January 20, 2007 3:01 AM   Subscribe

The art of Rangoli:
posted by hadjiboy (25 comments total) 6 users marked this as a favorite
“'Rangoli' is a sanskrit word which means a creative expression of art through the use of color. In ancient India, rangolis were used to decorate the entrances of homes, a floor-painting which provided a warm and colorful welcome to visitors. In Indian cultures, all guests and visitors occupy a very special place, and a rangoli is an expression of this warm hospitality. In particular, the Diwali festival is widely celebrated with rangolis, since at this time, people visit each other's homes to exchange greetings and sweets.”
posted by hadjiboy at 3:02 AM on January 20, 2007

This is most interesting! The patterns are childlike and sophisticated at the same time, which is the best combination you could hope for!
posted by flapjax at midnite at 4:32 AM on January 20, 2007

a bit less than attractive is the swaztika in the upper right corner at the top, though I know it has nothing to do with the Nazis.
posted by Postroad at 4:34 AM on January 20, 2007

Yeah, Postroad, that swastika predates the Nazi use by a few thousand years. Hitler changed the angle, however, and that slight change made all the difference...
posted by flapjax at midnite at 4:40 AM on January 20, 2007

The patterns are childlike and sophisticated at the same time

It’s funny you should mention that flapjax, because most of those designs are made by the house-servants who aren’t very literate, but can produce some of the most complex designs in a matter of minutes.

And yes, the Swastika is a peaceful symbol (in some countries).
posted by hadjiboy at 7:25 AM on January 20, 2007

Yahaan har kadam kadam pe dharti badle rang
Yahaan ki boli mein rangoli saat rang...

With every step here, the earth changes color
Here, we speak in all the colors of the rangoli.

Aapke des rangila rocks.
posted by Methylviolet at 9:15 AM on January 20, 2007

Say hey hadjiboy, welcome to MetaFilter and congratulations on your first post. From your blog it looks like you're from Hyderabad and from your username I surmise you're Muslim. So I was curious whether Muslims in India also made rangoli designs in front of their homes or if this were exclusively a Hindu folk art? Or maybe South Indians incorporate both Hindu and Muslim folk art traditions in their domestic lives?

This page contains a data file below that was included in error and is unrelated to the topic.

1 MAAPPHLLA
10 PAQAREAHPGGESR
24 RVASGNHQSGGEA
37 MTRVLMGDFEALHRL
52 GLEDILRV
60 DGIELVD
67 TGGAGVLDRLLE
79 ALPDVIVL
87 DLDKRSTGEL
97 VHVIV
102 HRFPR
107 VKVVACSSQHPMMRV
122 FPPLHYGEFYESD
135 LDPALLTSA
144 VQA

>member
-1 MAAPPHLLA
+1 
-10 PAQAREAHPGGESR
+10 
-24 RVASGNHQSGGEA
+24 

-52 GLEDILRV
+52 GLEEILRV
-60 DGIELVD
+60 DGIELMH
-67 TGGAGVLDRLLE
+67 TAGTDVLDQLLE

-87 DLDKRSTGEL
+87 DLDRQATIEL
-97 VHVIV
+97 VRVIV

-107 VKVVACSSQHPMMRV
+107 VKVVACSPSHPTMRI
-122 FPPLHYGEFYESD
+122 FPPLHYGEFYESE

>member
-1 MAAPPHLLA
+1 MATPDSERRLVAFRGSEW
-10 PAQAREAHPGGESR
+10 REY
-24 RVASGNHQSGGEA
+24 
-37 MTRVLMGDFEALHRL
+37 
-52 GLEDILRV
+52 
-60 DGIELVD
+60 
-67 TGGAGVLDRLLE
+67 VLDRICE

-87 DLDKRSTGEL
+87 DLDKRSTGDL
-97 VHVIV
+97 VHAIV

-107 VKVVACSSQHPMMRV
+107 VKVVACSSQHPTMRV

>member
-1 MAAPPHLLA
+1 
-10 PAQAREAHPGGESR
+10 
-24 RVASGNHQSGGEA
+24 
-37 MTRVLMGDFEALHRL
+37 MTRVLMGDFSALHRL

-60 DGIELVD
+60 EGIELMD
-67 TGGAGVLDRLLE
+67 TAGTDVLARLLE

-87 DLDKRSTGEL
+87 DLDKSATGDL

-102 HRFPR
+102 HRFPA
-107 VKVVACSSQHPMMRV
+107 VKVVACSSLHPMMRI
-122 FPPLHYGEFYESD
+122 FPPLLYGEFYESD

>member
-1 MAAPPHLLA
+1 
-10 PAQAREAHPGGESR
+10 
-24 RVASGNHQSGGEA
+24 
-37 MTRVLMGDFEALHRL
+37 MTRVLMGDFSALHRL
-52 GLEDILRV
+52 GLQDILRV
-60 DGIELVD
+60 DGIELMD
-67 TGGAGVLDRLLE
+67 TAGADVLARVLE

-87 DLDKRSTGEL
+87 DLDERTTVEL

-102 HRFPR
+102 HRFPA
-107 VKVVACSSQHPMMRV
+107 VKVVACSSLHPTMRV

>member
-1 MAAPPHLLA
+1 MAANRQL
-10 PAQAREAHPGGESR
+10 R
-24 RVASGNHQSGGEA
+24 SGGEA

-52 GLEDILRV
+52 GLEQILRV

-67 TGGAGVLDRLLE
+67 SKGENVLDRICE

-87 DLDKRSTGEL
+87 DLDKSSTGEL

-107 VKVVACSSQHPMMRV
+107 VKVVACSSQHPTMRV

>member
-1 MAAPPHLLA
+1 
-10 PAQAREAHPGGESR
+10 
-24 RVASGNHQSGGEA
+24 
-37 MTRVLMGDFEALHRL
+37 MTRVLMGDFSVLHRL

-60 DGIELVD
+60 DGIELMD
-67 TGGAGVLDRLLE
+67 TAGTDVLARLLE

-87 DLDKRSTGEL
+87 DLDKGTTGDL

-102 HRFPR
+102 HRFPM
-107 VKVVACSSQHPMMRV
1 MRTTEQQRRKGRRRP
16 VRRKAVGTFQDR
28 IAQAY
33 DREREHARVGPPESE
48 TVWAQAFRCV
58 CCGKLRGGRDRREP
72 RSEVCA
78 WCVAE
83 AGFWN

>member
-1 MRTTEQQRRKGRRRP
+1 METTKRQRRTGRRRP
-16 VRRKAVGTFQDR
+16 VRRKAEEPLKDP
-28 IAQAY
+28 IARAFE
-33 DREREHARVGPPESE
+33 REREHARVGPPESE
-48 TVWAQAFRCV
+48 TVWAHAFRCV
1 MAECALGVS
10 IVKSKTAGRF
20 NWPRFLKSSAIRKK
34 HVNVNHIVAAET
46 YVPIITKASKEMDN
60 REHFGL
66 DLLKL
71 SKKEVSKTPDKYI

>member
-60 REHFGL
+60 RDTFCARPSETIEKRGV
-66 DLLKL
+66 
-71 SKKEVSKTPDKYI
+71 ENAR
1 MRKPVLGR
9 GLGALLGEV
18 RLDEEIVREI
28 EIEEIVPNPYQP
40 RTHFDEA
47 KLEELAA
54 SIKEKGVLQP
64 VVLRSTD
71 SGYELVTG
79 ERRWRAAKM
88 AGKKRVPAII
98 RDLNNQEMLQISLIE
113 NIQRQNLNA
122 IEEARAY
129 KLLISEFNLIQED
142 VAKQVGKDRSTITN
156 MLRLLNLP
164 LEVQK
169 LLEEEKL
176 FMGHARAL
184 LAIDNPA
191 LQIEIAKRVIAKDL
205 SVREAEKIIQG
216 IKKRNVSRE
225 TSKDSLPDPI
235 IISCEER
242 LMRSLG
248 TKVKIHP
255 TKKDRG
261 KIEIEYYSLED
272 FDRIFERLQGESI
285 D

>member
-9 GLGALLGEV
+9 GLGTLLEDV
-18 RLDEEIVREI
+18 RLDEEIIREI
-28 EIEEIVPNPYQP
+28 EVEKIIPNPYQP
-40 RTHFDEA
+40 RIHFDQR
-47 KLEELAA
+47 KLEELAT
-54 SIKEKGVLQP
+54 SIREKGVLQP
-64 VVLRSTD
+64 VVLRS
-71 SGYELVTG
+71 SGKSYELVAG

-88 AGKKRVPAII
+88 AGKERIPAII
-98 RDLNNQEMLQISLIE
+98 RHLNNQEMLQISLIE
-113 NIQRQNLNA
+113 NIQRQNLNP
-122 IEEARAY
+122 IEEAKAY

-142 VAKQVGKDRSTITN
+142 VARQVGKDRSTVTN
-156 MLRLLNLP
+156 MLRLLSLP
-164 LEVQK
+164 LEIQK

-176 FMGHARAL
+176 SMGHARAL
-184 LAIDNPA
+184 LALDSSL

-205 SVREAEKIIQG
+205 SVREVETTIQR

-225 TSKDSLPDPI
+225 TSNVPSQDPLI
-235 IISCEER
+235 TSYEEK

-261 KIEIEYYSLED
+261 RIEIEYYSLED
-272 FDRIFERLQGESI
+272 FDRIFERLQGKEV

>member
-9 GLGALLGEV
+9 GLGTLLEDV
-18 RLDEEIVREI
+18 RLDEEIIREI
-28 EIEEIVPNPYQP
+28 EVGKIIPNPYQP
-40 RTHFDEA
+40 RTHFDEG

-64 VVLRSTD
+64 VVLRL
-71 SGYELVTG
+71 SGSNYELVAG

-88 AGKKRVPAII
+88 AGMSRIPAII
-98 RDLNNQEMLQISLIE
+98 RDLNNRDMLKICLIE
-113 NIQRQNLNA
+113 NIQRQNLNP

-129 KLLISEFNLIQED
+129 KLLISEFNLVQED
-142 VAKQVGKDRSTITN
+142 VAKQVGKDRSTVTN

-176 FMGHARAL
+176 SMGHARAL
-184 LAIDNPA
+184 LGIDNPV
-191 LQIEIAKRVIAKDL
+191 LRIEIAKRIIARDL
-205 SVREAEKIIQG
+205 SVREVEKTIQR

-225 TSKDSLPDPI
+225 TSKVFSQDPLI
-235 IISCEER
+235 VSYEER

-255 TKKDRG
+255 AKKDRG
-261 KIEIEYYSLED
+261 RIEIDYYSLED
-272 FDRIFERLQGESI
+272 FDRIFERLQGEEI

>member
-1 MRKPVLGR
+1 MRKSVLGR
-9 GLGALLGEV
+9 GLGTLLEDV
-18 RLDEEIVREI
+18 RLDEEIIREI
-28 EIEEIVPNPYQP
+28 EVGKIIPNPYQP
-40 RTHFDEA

I'm fascinated by rangoli in all its many variations. The first time I saw them being made was in Orissa, wandering through the back roads near Konarak. Their complexity reminds me of Celtic knots and in their being a sort of domestic shared community visual, with Ndebele wall painting.

The ephemeral nature of rangoli and the compassionate, spiritual aspect of offering the rice powder used in making the designs to squirrels and birds, have something in common with the Tibetan Buddhist tradition of making sand mandalas.

The geometry and mathematical aspect of the designs is interesting, particularly the kolam variety.

The rangoli made of flower petals are wonderful, like petal street art created during the festival in Italy, Infiorata, in which entire streets are 'paved' with images made of petals.
posted by nickyskye at 2:09 PM on January 20, 2007 [2 favorites]

I've seen indians of all faiths use rangolis on festive days. its hard not to decorate your house with pretty patterns when everyone else around you is doing it.
posted by infini at 3:39 PM on January 20, 2007

Hadjiboy: Gorgeous stuff, and good post.
Nickyskye - you rock so hard.
posted by arcticwoman at 3:40 PM on January 20, 2007

Thanks for the compliment arcticwoman. By chance I just came across this site about rangoli and kolam, it's an amazing resource on the subject and includes this gem of a site.
posted by nickyskye at 7:52 PM on January 20, 2007

Hadjiboy: Compliments on linking to the Andhra muggu, and not just the (north Indian) rangoli. :-)

For some very obvious reasons, I've always fancied the humble muggu over the more colourful rangoli, not just for the fact that I, ahem, am from Hyderabad myself, but also because I've always thought the muggu was under-appreciated. The muggu, I've always felt, was intrinsically different, in that it is never far away from its wire-frame base; it is simple, without being simplistic, and elaborate without being baroque.

They, nevertheless, do some fascinating things with the rangoli up north; for instance, they put flowers on the base-design, thus it isn't just a visual thing anymore; it is also a very fragrant experience.

Nickyskye: Yes, what I called as the 'muggu' in Telugu is called the 'kolam' in Tamizh. :-)

Have to admit that I haven't really thought about religious differences, if you will, on the rangoli. From my Hyderabadi-Hindu perspective, I would say that while the rangoli isn't a religious requirement for Muslims (it is for Hindu families in interior Andhra, for example, especially about now, when the winter harvest comes home), I've nevertheless seen rangolis being drawn in Muslim weddings, and occassionally, Muslim houses too.

Am wondering if Hadjiboy would agree with me. :-)
posted by the cydonian at 8:08 PM on January 20, 2007

Hello Cydonian (didn’t know you were from Hyderabad, but loved the post you made in the Pol Pot’s Prisoners’ thread, and linked it to another board:)). I have a confession to make: I apparently don’t know enough about Rangoli as I thought I did, from the way you’ve described it, and others have above.